Web Desk: You have already witnessed in the movies that how time travels and how altering the timeline can cause chaos, implode the universe.
Scientists have just used a quantum computer to effectively reserve time. They haven’t swung reality backwards or anything, but they have demonstrated a phenomenon that goes against the laws of physics.
Researchers from the Moscow Institute of Physics and Technology along with colleagues from Switzerland and the US, built their “time machine” using a fairly rudimentary quantum computer. In regular computers, information is stored in bits, which is represented as a 0 or a 1. In quantum computing, qubits can be 0, 1, or even both simultaneously.
They designed an experiment called an “evolution program” that basically causes these ordered qubits to change into increasingly complex patterns of zeroes and ones. However, they also had another program designed to modify the state of the quantum computer in such a way that the experiment evolved backwards.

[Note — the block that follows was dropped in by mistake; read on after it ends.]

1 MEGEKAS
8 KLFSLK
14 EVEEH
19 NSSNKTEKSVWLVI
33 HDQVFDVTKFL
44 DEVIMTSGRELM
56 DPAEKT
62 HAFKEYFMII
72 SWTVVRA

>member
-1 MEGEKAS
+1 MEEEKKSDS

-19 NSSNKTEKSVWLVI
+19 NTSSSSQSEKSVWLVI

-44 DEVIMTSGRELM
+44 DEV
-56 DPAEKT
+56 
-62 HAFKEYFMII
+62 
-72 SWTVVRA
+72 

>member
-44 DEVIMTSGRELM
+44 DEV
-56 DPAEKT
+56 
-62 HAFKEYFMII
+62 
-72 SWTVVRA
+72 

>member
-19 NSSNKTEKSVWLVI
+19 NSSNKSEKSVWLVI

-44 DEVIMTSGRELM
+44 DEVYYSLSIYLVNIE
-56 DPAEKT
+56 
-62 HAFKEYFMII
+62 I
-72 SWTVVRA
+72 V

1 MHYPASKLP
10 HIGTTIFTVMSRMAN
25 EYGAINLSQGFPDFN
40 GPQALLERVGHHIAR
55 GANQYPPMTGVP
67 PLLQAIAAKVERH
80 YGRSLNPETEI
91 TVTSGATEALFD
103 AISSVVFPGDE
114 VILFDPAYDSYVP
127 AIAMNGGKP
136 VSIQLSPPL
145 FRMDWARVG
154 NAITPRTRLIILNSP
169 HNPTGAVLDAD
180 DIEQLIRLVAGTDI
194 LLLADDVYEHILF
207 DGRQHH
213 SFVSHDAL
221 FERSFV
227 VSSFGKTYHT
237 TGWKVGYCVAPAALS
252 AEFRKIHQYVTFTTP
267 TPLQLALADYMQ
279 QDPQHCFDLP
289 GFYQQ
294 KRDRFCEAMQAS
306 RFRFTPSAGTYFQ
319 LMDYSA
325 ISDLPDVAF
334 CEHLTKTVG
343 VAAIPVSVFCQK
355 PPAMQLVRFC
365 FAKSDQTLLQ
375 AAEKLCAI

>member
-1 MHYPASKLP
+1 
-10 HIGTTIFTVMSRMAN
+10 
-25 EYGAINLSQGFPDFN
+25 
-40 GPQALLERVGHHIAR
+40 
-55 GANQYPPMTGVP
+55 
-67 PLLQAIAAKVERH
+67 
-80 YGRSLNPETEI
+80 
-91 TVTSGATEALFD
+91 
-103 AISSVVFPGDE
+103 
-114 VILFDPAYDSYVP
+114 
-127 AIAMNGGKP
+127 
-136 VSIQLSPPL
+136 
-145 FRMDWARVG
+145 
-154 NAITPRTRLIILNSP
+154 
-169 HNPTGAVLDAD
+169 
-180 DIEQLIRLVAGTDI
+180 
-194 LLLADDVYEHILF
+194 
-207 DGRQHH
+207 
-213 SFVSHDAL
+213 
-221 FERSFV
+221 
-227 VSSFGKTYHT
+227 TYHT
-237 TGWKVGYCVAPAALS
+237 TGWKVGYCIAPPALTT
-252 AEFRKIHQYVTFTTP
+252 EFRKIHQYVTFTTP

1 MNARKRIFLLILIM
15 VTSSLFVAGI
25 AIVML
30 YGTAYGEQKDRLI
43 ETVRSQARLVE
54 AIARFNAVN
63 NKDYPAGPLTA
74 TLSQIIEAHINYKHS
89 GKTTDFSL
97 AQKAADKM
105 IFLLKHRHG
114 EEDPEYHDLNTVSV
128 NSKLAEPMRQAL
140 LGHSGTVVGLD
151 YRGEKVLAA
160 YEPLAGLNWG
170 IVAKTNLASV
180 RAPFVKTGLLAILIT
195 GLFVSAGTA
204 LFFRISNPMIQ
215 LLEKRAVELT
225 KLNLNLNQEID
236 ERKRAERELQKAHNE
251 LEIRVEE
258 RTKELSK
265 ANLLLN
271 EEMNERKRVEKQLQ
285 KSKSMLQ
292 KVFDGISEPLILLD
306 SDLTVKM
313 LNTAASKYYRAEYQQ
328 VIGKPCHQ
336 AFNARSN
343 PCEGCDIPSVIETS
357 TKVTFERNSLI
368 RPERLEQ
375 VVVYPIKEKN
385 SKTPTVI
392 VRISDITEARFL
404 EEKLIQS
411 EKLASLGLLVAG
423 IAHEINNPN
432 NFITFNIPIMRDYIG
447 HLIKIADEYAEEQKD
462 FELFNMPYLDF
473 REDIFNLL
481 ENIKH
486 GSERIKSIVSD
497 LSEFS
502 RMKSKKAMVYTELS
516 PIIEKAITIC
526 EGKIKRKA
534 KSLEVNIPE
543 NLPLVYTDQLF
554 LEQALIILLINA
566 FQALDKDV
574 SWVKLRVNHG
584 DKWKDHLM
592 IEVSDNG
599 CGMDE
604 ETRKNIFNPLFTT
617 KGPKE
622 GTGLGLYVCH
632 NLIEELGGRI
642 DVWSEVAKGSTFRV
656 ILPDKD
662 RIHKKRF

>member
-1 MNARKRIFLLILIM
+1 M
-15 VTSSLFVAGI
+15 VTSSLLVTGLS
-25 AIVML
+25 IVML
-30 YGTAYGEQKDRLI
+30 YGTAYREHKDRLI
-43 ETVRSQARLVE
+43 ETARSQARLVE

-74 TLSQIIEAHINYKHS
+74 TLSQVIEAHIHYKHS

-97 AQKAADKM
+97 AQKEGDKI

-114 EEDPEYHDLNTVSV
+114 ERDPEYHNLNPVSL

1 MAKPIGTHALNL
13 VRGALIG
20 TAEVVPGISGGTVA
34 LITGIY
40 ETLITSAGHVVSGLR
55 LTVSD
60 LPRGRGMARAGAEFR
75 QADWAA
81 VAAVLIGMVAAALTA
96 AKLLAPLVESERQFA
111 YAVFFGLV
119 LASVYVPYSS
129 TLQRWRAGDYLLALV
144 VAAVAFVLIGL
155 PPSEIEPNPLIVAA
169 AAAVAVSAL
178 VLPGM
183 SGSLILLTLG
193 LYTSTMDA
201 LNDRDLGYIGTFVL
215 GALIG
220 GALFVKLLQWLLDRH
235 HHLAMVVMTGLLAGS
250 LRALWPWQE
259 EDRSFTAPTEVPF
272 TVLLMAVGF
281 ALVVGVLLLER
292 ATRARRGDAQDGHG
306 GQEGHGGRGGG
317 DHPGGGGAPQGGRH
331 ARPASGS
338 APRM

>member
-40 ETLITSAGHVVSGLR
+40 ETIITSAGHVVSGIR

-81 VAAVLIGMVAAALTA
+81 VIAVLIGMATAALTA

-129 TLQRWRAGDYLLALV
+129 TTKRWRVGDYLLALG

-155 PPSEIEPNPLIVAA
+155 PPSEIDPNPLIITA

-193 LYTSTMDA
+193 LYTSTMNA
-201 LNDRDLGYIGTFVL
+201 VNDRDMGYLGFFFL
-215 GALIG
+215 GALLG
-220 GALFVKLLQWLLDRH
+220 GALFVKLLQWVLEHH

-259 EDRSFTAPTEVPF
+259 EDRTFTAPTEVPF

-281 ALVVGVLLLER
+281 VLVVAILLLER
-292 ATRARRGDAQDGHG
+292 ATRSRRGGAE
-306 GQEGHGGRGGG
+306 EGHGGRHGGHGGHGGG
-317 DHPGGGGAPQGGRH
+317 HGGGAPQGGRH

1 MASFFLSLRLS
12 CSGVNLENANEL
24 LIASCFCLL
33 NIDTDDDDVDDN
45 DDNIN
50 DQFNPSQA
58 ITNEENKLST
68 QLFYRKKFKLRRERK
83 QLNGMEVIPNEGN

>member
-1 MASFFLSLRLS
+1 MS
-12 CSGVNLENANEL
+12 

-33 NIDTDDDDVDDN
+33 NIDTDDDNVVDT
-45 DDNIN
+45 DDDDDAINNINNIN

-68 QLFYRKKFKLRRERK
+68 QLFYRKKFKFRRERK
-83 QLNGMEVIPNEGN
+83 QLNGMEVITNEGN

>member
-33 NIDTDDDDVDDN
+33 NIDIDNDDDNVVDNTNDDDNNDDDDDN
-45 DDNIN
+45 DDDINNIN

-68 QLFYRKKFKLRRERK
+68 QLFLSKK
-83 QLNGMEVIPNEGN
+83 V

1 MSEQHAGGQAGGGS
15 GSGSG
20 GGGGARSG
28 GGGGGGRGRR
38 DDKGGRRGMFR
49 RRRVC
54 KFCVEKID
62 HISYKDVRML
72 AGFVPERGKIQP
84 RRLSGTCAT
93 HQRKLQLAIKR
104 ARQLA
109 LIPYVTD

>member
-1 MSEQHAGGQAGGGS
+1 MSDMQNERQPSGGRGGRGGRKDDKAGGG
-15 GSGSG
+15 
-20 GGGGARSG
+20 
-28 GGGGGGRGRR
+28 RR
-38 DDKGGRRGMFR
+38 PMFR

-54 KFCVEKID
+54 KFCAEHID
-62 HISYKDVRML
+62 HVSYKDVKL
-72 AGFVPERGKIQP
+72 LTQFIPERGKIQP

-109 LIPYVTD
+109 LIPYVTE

Basically, the chaos of the qubits rewound to their starting states and became ordered once more. To someone watching, it would have been like time rewinding.
That’s in direct violation of the second law of thermodynamics, which governs how order progresses to chaos. It’s like how a pile of dead leaves would scatter if the wind blew at it. If you recorded a video of that and played it backward, it would look completely strange.
And yet, that’s exactly what this experiment achieved, by calculating the exact kind of gust needed to blow scattered leaves into a neat pile.
“We have artificially created a state that evolves in a direction opposite to that of the thermodynamic arrow of time,” said Dr Gordey Lesovik, lead researcher at the Laboratory of the Physics of Quantum Information at the Moscow Institute of Physics & Technology (MIPT).
Their system was able to perform this metaphorical time reversal with a success rate of 85 percent when using two qubits. When working with three however, it had a 50 percent error rate. However, the researchers believe this error rate isn’t insurmountable, they just need more sophisticated hardware.